Facebook has restricted public access to a feature that has been used to pursue war criminals, expose human rights abuses and identify corrupt officials.
- Graph Search was an invaluable tool for law enforcement, investigative journalists and human rights defenders
- Facebook’s move may be connected with a shift towards a privacy-focussed business model
- Researchers have used Graph Search to uncover war crimes and save lives
The social media giant — which had vowed to become more transparent about its operations — last week quietly “paused” public access to a feature called Graph Search without giving any indication when or if open access might be restored.
The throttling of access represents one of the most visible and significant changes to its network in the wake of the Cambridge Analytica scandal last year.
Graph Search was a feature which allowed users to extract specific public data from Facebook’s vast trove of stored information, above and beyond what simple keyword searches could achieve.
“Facebook’s actions are a direct attack on human rights and [a] clear message that they stand alongside violent regimes,” said Gregory Waters, a Middle East researcher at the University of California, Berkeley.
“This isn’t just about enabling investigators to find information, it’s also about being able to fact-check governments.”
‘A very powerful tool’
Launched in 2013, the feature allowed users to search for social connections, at a time when Facebook was promoting itself as being on a mission to make the world more open and connected.
At a basic level, Graph Search enabled someone to search for, say, every male nurse who “liked” both Scott Morrison and Coldplay, or find specific words posted by users on specific days.
But it also allowed people to unearth publicly available personal information about other users, including every public comment, like or share — making it difficult for someone to hide their past.
That made Graph Search invaluable for law enforcement, intelligence agencies, human rights groups and investigative journalists.
“This [decision to shut Graph Search] has taken a very powerful tool from the hands of civil society,” said Nick Waters, a senior investigator with open source intelligence pioneer Bellingcat.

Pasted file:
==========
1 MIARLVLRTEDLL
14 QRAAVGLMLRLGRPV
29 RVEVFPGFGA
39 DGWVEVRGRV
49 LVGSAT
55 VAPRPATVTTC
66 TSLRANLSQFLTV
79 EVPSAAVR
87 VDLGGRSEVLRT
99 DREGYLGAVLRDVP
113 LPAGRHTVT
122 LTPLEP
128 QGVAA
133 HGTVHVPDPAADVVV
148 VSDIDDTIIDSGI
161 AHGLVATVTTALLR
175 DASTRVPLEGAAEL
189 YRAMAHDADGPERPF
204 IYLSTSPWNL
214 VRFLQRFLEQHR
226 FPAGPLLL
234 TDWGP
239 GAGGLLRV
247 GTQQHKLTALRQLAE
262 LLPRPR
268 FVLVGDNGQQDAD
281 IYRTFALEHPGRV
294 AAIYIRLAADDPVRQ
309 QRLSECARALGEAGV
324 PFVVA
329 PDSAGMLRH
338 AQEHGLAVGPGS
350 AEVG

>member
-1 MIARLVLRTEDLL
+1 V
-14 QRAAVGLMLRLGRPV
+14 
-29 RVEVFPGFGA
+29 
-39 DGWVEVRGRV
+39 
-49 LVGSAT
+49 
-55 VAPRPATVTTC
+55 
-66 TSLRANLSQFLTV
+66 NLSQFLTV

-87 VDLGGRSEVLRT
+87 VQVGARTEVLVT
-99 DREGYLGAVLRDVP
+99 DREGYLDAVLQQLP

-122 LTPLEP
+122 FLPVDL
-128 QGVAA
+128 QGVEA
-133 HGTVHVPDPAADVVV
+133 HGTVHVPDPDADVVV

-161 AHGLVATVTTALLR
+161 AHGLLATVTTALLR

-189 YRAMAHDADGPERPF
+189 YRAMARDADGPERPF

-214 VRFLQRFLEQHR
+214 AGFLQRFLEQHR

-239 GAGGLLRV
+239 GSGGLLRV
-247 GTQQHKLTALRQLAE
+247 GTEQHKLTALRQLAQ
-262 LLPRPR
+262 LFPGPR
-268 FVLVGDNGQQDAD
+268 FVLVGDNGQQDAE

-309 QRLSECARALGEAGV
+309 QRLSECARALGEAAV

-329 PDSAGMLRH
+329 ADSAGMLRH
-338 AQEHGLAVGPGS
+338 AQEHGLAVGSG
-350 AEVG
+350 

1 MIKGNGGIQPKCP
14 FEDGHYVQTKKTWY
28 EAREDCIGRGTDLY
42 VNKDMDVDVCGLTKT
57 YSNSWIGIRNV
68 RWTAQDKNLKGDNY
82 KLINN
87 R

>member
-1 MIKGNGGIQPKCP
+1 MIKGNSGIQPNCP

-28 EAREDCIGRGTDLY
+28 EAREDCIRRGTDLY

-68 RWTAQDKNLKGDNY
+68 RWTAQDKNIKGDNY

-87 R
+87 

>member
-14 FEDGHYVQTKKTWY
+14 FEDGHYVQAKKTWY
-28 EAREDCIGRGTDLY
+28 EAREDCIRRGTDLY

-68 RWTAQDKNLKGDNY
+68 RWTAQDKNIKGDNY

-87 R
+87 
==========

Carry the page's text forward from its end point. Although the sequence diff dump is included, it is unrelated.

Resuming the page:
Mr Waters had been mapping airstrikes against civilians in Yemen when access to the feature was throttled, and he feared the governments launching those attacks would remain unaccountable if Facebook did not restore it.
Graph Search played a part in exposing the Russian connections to the downing of MH17— which killed 38 Australians — after Ukrainian and Dutch researchers used it to identify Russian-backed rebels operating near the crash site.
It has also helped prosecute war criminals, was used by organisations trying to help abused women in Bangladesh, and was utilised by ABC News to establish a connection between the Christchurch gunman and white nationalists.
“Time and time again, our research integrates eyewitness interviews with corroborating social media content,” said Amnesty International’s Sam Dubberley.
“When the platforms make changes, especially without consultation, this makes our job of finding and verifying the content harder, and means that the human rights defenders taking the largest risk are not heard.”
He said his organisation was in contact with Facebook but “not a lot seems to be happening”.
Focus on privacy
While Facebook has not given a detailed explanation for the “pause”, it is thought to be related to the company’s recent announcements about a change of focus.
“The future is private,” Facebook co-founder and CEO Mark Zuckerberg said in April, responding to a series of data privacy and security lapses which have left the company wounded and on the defensive.
Bellingcat’s Henk Van Ess said the blocking of access to Graph Search jeopardised several ongoing investigations, including one monitoring human trafficking.
“This is impacting some of the most important institutions in society — it helped save lives,” he said.
Mr Van Ess said despite Facebook’s claims about protecting the privacy of its users, those who were paying to advertise on the platform still had access.
“Facebook now considers searching public data a privacy disaster, but they continue to allow advertisers to target the audience with ads with way more privacy-related options,” he said.
In a statement to news website Vice, a Facebook spokesperson said: “The vast majority of people on Facebook search using keywords, a factor which led us to pause some aspects of Graph Search and focus more on improving keyword search.
“We are working closely with researchers to make sure they have the tools they need to use our platform.”